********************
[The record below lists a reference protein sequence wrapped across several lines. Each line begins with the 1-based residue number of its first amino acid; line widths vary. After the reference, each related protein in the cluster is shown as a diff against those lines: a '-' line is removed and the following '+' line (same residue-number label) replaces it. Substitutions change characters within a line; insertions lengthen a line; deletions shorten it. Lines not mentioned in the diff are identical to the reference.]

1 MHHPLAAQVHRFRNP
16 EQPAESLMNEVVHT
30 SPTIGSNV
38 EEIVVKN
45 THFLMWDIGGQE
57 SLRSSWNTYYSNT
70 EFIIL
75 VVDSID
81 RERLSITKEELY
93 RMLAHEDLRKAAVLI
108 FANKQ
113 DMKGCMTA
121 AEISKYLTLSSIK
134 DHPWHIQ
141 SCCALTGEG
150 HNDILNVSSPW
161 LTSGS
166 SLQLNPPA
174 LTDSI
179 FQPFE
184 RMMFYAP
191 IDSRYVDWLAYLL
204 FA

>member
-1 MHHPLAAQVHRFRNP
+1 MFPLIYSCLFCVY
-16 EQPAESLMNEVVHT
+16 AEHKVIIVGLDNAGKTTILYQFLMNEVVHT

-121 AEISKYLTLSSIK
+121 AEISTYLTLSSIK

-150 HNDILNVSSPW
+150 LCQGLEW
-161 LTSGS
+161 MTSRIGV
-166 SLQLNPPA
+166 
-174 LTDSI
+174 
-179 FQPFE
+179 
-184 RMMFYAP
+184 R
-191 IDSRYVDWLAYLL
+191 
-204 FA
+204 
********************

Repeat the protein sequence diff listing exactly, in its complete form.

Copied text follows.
[The record below lists a reference protein sequence wrapped across several lines. Each line begins with the 1-based residue number of its first amino acid; line widths vary. After the reference, each related protein in the cluster is shown as a diff against those lines: a '-' line is removed and the following '+' line (same residue-number label) replaces it. Substitutions change characters within a line; insertions lengthen a line; deletions shorten it. Lines not mentioned in the diff are identical to the reference.]

1 MHHPLAAQVHRFRNP
16 EQPAESLMNEVVHT
30 SPTIGSNV
38 EEIVVKN
45 THFLMWDIGGQE
57 SLRSSWNTYYSNT
70 EFIIL
75 VVDSID
81 RERLSITKEELY
93 RMLAHEDLRKAAVLI
108 FANKQ
113 DMKGCMTA
121 AEISKYLTLSSIK
134 DHPWHIQ
141 SCCALTGEG
150 HNDILNVSSPW
161 LTSGS
166 SLQLNPPA
174 LTDSI
179 FQPFE
184 RMMFYAP
191 IDSRYVDWLAYLL
204 FA

>member
-1 MHHPLAAQVHRFRNP
+1 MFPLIYSCLFCVY
-16 EQPAESLMNEVVHT
+16 AEHKVIIVGLDNAGKTTILYQFLMNEVVHT

-121 AEISKYLTLSSIK
+121 AEISTYLTLSSIK

-150 HNDILNVSSPW
+150 LCQGLEW
-161 LTSGS
+161 MTSRIGV
-166 SLQLNPPA
+166 
-174 LTDSI
+174 
-179 FQPFE
+179 
-184 RMMFYAP
+184 R
-191 IDSRYVDWLAYLL
+191 
-204 FA
+204 